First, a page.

Toronto's Doug Paisley is simply one of Canada's finest singer-songwriters. Possessed of a weary, wizened voice and an unfailing sense of melody, Paisley writes and performs songs that have the magical effect of sounding lived-in and familiar on first listen.On Strong Feelings, his best record yet, Paisley has crafted a nearly perfect Americana album. Working with a band composed of Bazil Donovan, Gary Craig, Emmett Kelly, and Robbie Grunwald, and featuring Mary Margaret O'Hara and the inimitable Garth Hudson, Paisley could easily have found his delicate songs overwhelmed.
Doug Paisley’s third solo outing Strong Feelings, finds him with a more up-beat and rhythmic band accompaniment than his self-titled debut and its follow up Constant Companion. Garth Hudson of The Band provides keyboards, and Mary Margaret O’Hara makes a couple of delightfully impressionistic vocal appearances, alongside many other stalwarts of the Toronto music scene. The sound that emerges has one foot firmly in the best singer songwriter sounds of the 60s and 70s but what emerges is real and vibrant and contemporary.
Doug Paisley is one of the finest, fastest pickers in Toronto. But the singer/songwriter refrains from letting his fingers fly all over his third album. Instead, front and centre are the songs themselves: concise, minimalist downtempo country, replete with Garth Hudson's warm, whirring organ lines and stories about relationship regrets, uncertainties and quiet satisfactions.
“Alt-county” has always been something of a misnomer. Ever since Uncle Tupelo came stomping through the gates with a doublewide full of overdrive and twang, it’s always been more about “alt” than “country.” Listen to an Old 97s or Whiskeytown album, and you’ll hear the influence of Johnny Cash or Merle Haggard, but you’re just as likely to hear that of The Replacements, or alt-country’s most direct ancestor, Neil Young. A band like Wilco may very well have performed at the Grand Ole Opry – and Neko Case may have been banned from there for life, or so the story goes – but even when rubbing elbows with major Nashville players, it’s still rock music that’s coming out of their speakers.
For Doug Paisley, a tender-hearted stoic from Toronto whose songs land on the sweet spot between Kris Kristofferson and Gordon Lightfoot, the language of country music puts poetry into the mundane heartbreaks and setbacks of daily existence. On his third album Strong Feelings, Paisley seeks refuge in the beauty of the romantic lyrical metaphors that have populated the genre since at least the heyday of Hank Williams. “The ice it breaks the midday sun / in springtime when the river runs,” he sings in “My Love”, one of the album’s most bracingly pretty numbers.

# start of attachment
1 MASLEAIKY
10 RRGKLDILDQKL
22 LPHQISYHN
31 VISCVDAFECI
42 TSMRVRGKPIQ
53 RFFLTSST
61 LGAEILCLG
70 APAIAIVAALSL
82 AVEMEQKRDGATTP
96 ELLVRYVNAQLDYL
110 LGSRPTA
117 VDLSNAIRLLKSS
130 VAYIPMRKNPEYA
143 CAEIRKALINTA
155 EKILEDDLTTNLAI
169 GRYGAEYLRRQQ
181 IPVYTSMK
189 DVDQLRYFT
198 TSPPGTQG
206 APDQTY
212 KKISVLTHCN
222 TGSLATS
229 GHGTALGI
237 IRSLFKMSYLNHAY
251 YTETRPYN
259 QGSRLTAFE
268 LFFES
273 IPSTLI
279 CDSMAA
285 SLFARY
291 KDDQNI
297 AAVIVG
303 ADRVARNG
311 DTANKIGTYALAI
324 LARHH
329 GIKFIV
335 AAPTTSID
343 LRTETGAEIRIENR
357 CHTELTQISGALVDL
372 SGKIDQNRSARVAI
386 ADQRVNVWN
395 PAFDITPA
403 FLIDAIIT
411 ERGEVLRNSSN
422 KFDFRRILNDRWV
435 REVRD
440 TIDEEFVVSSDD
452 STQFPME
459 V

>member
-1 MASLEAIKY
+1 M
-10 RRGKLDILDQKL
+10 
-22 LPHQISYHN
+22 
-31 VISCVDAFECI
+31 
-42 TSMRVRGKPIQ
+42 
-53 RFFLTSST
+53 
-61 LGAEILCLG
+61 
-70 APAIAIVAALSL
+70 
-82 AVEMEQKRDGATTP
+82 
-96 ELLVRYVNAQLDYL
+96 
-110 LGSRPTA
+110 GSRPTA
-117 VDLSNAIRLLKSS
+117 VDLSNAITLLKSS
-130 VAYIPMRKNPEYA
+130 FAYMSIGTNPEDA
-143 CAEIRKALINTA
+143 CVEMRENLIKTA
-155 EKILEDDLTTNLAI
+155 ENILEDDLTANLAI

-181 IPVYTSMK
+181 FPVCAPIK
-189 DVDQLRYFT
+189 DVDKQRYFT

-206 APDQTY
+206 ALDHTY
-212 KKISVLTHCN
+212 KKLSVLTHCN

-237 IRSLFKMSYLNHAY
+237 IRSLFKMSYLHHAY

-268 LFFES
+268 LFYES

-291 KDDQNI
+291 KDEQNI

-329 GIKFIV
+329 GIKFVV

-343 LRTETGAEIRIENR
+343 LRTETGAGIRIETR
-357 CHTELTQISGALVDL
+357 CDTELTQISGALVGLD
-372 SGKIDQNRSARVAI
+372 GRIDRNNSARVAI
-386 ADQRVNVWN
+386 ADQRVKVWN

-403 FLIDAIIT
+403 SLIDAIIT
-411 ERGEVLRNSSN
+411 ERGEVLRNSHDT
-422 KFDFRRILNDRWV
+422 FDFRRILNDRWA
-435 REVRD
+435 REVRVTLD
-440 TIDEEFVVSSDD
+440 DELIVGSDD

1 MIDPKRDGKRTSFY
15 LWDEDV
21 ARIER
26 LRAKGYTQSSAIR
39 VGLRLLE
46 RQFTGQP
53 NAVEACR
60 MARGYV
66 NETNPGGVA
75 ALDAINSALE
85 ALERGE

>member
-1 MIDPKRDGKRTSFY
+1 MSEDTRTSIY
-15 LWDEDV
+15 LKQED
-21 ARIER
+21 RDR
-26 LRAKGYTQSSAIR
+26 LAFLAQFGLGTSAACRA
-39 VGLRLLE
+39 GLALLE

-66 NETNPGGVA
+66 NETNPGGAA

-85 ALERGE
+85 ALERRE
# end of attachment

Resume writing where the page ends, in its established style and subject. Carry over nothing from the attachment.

You could never accuse Doug Paisley of not being self-aware. He calls his new album, Strong Feelings, “just 10 new songs,” and if this feels like understatement, well, the Toronto singer-songwriter is the understated type. His folk-rock records, especially 2010’s Constant Companion, have quietly garnered praise, and with good reason. Paisley is a sure-fire voice in country and folk circles, writing songs about busted or breaking relationships, music, mortality, memory, nostalgia, all that stuff that country music has always been fascinated with.
On his third album, Strong Feelings, Canadian roots singer/songwriter Doug Paisley hunkers down into the classic, handsome sounds of the '70s but part of his appeal is not only how his songs conjure a classic feel, but how his his recording does, too. Arguably, Strong Feelings is the strongest evidence of Paisley's skills as a craftsman, both as a writer and record-maker. He has a warm, husky voice and can construct sturdy, handsome songs, but the appeal of Strong Feelings is its ease, how the concise ten-song album feels fresh and familiar, its comfortableness not seeming easy but rather a smooth way to introduce his view.
Toronto's Doug Paisley makes deceptively gentle music, full of sweet country-rock melodies and dark poetry. "The future's burning brightly, but it won't last," he sings on "It's Not Too Late (To Say Goodbye)," echoing Harvest-era Neil Young. The Band's Garth Hudson – a key player on Paisley's last LP – returns, with organ clouds that conjure clapboard churches and circus tents.
Doug Paisley, by virtue of his relatively plain sound, poses a small conundrum. Really, he’s just an unvarnished country everyman, his music plaintive enough that it need not be studied particularly closely. Understand that Paisley, a lefty from Toronto with no biological relation to Brad, builds just from guitar and voice. Anyhow, the occasional “alt country” description placed on Paisley seems that much more inappropriate upon the reissue of Uncle Tupelo’s 1990 classic of the form, No Depression, which is practically Pearl Jam by comparison.
Sweet, concise and flush with emotional effervescence, the ten tunes that adorn Doug Paisley’s brilliant third album further affirm the fact that this savvy singer/songwriter may well be pop’s next great hope. A native of Toronto, Paisley takes an everyman approach that combines a soft strum with an emphatic delivery, mining the kind of songs that make a first listen feel far more like the twentieth. And even though the material can often be unassuming to a fault, it resonates in ways that are both resilient and refreshing.